This is The Beacon's stock town budget photo. If the budgets start to bother you, just look at the photo.
This is The Beacon’s stock town budget photo. If the budgets start to bother you, just look at the photo.

Southampton Town Supervisor Anna Throne-Holst proposed a 2016 budget on Tuesday that includes a zero percent tax rate increase for the sixth year in a row.

Her budget is proposed to total $91.1 million, up from $88.5 million last year. The budget must be adopted by Nov. 20 after input from the town board and the public.

Ms. Throne-Holst’s budget includes four new job positions throughout town: two police officers, an environmental analyst in the Environmental Conservation Division and a mechanic for the Hampton Bays Water District.

If adopted as is, the budget will carry a tax levy of $59.3 million, an increase from the $57.5 million levy in 2015.  The increase in the levy reflects an increase in assessed value or properties townwide of approximately $2 billion or 3.5 percent, which generates an addition $1.8 million in tax revenue without changing the tax rate. The tax rate would be $1.42 per thousand dollars of assessed value, or $710 for a house valued at $500,000.

Southampton Town Supervisor Anna Throne-Holst
Southampton Town Supervisor Anna Throne-Holst at a recent public hearing.

“It is a significant goal of this year’s budget to continue the long tradition of preserving and protecting what we cherish and to provide the necessary infrastructure to extend those protections in the face of more contemporary demands,” said Ms. Throne-Holst as she presented her budget, the last that she will prepare for the town, to the town board Sept. 22.

Ms. Throne-Holst plans to step down as supervisor at the end of this year in order to run for a seat in the U.S. House of Representatives.

She pointed out in her budget presentation that the town’s ever-increasing year-round population, and the visitors who double or triple the population in summer, create “new demands on roads, housing, beaches, open spaces, surface and ground waters and town services and infrastructure.”

In each of her six budgets, she said, she had three main goals: to provide structurally balanced budgets, to implement operational and procedural efficiencies, and maintain investment in infrastructure and services.

Ms. Throne-Holst said in her budget statement that priorities in the budget include funding to support planning work for the Riverside Revitalization Action Plan, funding for a special prosecutor assigned specifically to code enforcement issues and continued funding for a contract with Stony Brook University to develop water quality protection strategies.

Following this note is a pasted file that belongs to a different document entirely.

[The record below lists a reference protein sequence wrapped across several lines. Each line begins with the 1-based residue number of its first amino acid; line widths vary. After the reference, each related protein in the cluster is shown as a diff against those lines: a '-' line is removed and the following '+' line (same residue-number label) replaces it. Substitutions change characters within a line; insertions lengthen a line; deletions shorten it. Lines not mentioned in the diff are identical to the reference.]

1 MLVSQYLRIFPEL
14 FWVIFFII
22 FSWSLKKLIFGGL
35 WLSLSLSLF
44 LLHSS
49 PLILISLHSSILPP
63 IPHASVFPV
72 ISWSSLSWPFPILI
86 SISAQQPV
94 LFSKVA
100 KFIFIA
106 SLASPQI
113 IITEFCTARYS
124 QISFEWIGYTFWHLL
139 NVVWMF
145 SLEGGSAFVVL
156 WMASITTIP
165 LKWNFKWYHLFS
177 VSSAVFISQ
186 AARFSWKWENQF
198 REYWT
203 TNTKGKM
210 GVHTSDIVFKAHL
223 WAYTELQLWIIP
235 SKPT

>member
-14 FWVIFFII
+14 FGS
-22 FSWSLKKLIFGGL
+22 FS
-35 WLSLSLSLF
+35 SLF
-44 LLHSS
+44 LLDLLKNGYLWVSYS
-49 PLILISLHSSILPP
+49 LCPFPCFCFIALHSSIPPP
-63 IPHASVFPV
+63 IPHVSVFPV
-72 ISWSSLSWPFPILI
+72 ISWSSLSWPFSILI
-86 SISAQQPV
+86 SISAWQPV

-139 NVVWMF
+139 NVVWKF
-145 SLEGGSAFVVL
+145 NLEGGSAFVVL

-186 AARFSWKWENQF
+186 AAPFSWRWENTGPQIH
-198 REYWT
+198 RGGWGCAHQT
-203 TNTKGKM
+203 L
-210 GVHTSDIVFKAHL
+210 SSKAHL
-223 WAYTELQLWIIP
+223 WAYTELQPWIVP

The town is working with Stony Brook Professor Christopher Gobler on developing a nitrogen household footprint tool and on calculating the amount of nitrogen that must be stopped from flowing into each of the town’s water bodies.

Capital projects prioritized in the budget include funding for road repair and equipment for the highway department, funding for the repair of the pier at the old Ponquogue Bridge and for Good Ground Park in Hampton Bays, funding for park improvements and upgrades to police emergency communication and computer systems.

Ms. Throne-Holst said the town will appropriate $2.4 million from the 2015 fund balance, but will maintain fund balances in the town’s large funds at more than 17 percent, at levels consistent with this year.

She estimated a 10 percent increase in county sales tax revenue, a $250,000 increase in mortgage tax revenue, which she said is “reasonably and conservatively below” the revenue expected next year.

Ms. Throne-Holst’s budget expects $45 million in Community Preservation Fund revenue. She said that, while the town budgeted $42 million in CPF revenue this year, they are expecting to receive closer to $65 million.

The full budget is available on the town’s website here.

All East End town supervisors must turn in their preliminary budgets by the end of September.


Beth Young
Beth Young is an award-winning local journalist who has been covering the East End since the 1990s. She began her career at the Sag Harbor Express and, after receiving her Masters from the Columbia University Graduate School of Journalism, has reported for the Southampton Press, the East Hampton Press and the Times/Review Media Group. She founded the East End Beacon website in 2013, and a print edition in 2017. Beth was born and raised on the North Fork. In her spare time, she tinkers with bicycles, tries not to drown in the Peconic Bay and hopes to grow the perfect tomato. You can send her a message at

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